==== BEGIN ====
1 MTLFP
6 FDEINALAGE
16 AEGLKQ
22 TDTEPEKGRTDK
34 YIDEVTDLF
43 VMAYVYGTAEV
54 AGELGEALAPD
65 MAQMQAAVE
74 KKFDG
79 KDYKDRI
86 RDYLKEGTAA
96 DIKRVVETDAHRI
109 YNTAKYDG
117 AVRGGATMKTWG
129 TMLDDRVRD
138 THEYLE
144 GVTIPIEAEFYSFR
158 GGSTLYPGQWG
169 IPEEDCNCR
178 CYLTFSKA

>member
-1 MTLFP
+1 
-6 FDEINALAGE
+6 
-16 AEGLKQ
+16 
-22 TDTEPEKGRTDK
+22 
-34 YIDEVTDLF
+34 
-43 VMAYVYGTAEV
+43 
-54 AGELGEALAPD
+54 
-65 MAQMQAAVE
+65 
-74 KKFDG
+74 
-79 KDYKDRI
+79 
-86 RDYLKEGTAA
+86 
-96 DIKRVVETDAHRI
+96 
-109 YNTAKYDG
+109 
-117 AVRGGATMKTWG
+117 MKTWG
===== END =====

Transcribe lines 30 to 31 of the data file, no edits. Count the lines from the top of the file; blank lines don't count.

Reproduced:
-34 YIDEVTDLF
+34 